A few short weeks ago, Grangetown Netball Club’s elite squad gained promotion to the top flight of English club netball for the very first time, as a final-day victory against Buckinghamshire-based Clan secured the Mizuno Premier League second division championship.
It was an outstanding achievement for the club, which is based at Grangetown’s Youth and Community Centre just outside Middlesbrough; but despite now being the highest-ranked club in the north east, and one of the top ten clubs in England, the success has gone largely unnoticed outside netball circles.
Back in 2016, Grangetown suffered the disappointment of relegation to the third tier, through a play-off process which coincided with the European Championships; an event that cost Grangetown four regular players for the play-off tournament. It was a cruel blow, but instead of dwelling on how circumstances had conspired against the squad, Head coach Gel Williams took stock, recruited several talented teenagers, prepared well, and the hard work both on and off the court certainly paid off as the new-look squad – an exciting blend of youth and experience – returned to the play-offs in 2017, and swept back into the second division at the first time of asking.
The squad remained largely unchanged for the 2017/18 campaign, and after a couple of early defeats on the road, a series of impressive performances followed, with Grangetown gradually climbing into the top three. As the season entered its closing stages, Grangetown maintained their excellent run of form as their closest rivals faltered; and the win at Clan was enough to jump above Turnford and Hucclecote and take Grangetown to the top of the table for the very first time. The timing was perfect, and the winning margin of just a single point could hardly have been closer.
With the first game in Prem 1 just over three months away, now seems like the right time to review the successful championship campaign and look forward to the challenges that undoubtedly lie ahead – and who better to discuss events past present and future than Grangetown’s club captain, Vicky Rees.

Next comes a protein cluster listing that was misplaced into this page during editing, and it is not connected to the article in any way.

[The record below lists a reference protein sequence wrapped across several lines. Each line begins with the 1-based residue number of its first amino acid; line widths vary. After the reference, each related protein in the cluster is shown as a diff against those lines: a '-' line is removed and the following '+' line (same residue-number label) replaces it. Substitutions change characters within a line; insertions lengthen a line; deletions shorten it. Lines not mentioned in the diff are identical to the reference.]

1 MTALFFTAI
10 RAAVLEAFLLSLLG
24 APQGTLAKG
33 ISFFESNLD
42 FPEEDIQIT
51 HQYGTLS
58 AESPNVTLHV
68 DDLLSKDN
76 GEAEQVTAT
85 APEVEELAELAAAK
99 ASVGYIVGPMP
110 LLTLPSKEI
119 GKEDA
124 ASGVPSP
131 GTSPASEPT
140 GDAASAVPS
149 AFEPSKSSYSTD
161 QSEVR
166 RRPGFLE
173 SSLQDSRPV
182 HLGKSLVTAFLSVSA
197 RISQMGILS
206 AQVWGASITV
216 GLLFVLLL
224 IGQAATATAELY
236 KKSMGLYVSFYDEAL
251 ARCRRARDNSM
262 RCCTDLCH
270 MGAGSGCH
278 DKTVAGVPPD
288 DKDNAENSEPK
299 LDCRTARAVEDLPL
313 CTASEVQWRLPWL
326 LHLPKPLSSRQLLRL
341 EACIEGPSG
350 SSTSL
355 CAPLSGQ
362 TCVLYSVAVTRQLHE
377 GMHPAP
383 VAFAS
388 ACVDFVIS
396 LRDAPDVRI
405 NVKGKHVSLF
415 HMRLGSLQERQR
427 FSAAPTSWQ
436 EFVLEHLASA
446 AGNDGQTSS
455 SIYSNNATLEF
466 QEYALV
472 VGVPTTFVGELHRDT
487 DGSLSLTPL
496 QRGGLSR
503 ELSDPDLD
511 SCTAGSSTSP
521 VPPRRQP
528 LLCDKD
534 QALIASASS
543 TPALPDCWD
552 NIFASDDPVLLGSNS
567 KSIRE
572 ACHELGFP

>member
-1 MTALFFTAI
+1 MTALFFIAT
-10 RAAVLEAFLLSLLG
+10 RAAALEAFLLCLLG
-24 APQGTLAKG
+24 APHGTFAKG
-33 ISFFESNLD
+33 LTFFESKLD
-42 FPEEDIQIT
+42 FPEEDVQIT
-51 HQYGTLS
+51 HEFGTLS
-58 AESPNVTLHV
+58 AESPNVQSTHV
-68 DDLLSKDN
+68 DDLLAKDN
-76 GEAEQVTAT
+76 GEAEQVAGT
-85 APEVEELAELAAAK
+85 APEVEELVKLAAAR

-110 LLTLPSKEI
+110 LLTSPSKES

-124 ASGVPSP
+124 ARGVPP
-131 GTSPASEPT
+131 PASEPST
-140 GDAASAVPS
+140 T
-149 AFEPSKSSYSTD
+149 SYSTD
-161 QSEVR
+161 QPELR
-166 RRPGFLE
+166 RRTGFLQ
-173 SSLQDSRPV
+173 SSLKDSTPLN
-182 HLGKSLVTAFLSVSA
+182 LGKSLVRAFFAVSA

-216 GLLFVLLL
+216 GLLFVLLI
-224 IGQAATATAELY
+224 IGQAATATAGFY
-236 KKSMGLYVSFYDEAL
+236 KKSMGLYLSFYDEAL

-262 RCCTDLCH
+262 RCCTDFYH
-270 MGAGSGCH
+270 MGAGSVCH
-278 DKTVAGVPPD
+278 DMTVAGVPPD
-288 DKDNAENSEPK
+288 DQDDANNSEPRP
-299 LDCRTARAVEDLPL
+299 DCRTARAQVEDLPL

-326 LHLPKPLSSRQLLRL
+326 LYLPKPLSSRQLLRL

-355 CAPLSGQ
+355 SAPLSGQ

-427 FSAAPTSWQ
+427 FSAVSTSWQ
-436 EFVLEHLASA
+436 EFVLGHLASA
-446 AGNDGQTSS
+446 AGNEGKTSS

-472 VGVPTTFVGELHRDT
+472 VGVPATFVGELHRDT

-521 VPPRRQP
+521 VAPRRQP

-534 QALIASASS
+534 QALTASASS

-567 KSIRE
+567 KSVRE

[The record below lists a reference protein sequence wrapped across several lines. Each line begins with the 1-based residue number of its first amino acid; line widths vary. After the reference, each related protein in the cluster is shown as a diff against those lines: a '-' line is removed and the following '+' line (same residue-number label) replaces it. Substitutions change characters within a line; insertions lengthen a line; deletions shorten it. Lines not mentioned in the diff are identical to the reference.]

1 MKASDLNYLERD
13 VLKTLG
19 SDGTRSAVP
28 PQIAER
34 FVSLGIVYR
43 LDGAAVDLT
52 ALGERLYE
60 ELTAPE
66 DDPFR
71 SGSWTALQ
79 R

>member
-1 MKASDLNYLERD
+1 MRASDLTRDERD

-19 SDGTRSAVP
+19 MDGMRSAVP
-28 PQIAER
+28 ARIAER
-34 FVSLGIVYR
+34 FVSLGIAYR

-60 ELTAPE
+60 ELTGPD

Firstly, how does Vicky reflect on the club’s championship and elevation into Prem 1?
“Last season exceeded all of our expectations,” Vicky admitted. “I think if you’d told me at the start of the season that we’d end up being promoted, I’m not sure I would have believed you. As a club, it has always been our aim to get into Prem 1 and play in the top division, but we didn’t get off to the best start last year. The first couple of games didn’t really go as well as we would have hoped, but then we really started to pick up and gel together.
“A couple of additions to the squad made a huge difference, but to be promoted as champions was more than I could have hoped for. It’s starting to sink in now, but I remember Gel and I spoke after the last game and she asked if I ever thought this would happen while I was still playing. We had a five-year plan to keep developing, bring players through and eventually get promoted into Prem 1, and to achieve that goal so soon – and while I was still part of the team – it’s just fantastic.”
The nucleus of the squad has been together for two years – and achieved two promotions. What are the squad’s particular strengths?
“I think if you asked what our major strength over the past couple of years has been, most people would say our defence. We’ve all played together for so long. Jenny [Mrozik] and I played in the circle for a long time, Genevieve [Slater] and ‘Billy’ [Katie Walton] play together for Ireland, and I think we just work really well as a defensive unit.
“But this year, players like Abbie [LeBrocq], Kate [Hill] and Ash [Neal] have helped the attack to come into its own as well, and with Ria [Small] having had such a great season, and Harriet [Baxter] joining the club, I now think we’ve got an excellent balance through the court; and being strong at both ends of the court has definitely improved us as a team.”
This season has seen Vicky moving further up the court with several notable performances at centre. Which position does she prefer – a defensive role, or centre?
“I love it at centre!” beamed the Grangetown captain. “I’d like to play more at centre if possible – just being able to do a bit more fitness work and position-specific training would be great. I think if a younger player is looking at how they can have a long and successful career at an elite level, it’s about being versatile … being able to play in a number of different positions. If you play one particular position and someone comes in who fits better in the squad than you, then you’re effectively out; but if you have the ability to perform well in different positions, it not only strengthens the squad, but obviously gives you the best chance of getting time on court, and that’s particularly true for the defensive unit that we just talked about. We’re able to use different combinations against particular players or attacking formations, and it’s good to have that variety.”